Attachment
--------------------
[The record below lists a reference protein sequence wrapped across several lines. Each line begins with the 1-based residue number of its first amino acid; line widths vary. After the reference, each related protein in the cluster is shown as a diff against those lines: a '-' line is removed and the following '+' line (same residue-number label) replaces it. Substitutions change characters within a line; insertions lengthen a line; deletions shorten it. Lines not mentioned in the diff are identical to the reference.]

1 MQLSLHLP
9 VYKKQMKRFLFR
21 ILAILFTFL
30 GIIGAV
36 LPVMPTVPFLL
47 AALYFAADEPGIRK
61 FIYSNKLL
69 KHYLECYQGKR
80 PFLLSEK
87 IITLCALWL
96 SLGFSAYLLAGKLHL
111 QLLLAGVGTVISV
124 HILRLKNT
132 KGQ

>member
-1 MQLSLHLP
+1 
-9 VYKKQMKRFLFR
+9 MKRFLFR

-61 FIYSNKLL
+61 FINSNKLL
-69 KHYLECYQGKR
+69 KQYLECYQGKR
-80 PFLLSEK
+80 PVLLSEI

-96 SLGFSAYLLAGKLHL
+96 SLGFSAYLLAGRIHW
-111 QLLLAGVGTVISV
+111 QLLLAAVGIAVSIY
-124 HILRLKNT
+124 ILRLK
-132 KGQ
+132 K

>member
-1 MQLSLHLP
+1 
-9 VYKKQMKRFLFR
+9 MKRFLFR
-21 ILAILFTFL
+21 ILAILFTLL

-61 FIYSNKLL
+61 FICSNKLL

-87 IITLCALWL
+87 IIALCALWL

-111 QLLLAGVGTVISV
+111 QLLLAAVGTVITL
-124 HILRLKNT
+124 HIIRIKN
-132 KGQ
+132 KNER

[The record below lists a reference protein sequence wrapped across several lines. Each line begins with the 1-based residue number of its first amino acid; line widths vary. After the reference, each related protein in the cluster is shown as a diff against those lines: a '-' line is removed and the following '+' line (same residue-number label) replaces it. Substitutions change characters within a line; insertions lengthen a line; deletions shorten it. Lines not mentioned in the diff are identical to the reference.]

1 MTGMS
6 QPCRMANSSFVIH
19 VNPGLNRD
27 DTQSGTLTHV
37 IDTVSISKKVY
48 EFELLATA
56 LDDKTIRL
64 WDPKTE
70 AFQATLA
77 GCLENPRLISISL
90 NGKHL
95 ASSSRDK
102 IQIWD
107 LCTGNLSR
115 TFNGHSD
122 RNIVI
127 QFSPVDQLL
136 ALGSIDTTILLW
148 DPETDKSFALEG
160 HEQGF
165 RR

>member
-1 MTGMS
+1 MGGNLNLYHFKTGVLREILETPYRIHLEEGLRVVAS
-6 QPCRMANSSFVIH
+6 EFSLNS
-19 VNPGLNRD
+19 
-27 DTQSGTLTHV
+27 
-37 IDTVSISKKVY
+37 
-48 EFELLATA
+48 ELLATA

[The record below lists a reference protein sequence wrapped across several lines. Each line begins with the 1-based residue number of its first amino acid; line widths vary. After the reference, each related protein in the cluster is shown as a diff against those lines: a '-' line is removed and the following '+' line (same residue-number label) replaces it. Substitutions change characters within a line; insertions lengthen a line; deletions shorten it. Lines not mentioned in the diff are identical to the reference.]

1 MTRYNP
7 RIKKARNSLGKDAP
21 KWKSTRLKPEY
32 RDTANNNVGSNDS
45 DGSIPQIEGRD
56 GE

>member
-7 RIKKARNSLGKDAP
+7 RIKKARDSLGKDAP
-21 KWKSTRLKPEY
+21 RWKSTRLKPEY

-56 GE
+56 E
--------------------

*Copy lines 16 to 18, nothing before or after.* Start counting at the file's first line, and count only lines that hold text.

>member
-1 MQLSLHLP
+1 